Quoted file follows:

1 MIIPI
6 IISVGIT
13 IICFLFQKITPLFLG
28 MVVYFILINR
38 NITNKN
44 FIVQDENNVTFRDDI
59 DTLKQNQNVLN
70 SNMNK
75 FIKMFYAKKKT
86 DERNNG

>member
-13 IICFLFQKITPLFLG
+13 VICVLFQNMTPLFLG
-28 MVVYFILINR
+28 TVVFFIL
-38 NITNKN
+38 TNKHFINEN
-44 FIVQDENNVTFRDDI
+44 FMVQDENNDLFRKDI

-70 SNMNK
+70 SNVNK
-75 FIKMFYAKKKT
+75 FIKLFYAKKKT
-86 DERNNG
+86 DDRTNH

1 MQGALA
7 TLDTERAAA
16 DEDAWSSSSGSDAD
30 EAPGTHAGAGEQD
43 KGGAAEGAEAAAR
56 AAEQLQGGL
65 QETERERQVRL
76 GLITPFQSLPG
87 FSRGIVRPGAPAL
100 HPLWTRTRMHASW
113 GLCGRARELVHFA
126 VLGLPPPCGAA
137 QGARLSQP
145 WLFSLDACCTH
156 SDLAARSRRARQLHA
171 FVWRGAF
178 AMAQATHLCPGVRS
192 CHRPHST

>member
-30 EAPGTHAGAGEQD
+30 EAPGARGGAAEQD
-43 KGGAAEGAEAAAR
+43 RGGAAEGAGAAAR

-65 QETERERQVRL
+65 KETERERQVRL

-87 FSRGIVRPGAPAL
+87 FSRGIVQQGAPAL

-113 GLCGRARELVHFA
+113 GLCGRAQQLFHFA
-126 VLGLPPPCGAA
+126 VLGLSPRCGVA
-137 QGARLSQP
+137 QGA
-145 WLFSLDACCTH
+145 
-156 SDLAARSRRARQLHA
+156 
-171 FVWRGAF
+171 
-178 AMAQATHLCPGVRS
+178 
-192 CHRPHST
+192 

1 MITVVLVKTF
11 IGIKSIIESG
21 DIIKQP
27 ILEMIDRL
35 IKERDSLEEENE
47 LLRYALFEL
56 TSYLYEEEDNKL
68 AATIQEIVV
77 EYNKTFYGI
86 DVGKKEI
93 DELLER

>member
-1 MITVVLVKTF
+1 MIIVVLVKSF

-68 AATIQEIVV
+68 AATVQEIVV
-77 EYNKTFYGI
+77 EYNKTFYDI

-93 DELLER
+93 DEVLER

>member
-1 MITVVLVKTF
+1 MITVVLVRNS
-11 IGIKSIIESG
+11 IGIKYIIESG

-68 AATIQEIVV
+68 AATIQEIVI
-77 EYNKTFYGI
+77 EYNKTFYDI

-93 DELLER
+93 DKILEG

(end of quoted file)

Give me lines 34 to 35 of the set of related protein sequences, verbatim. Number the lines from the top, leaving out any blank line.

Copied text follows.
87 FSRGIVRPGAPAL
100 HPLWTRTRMHASW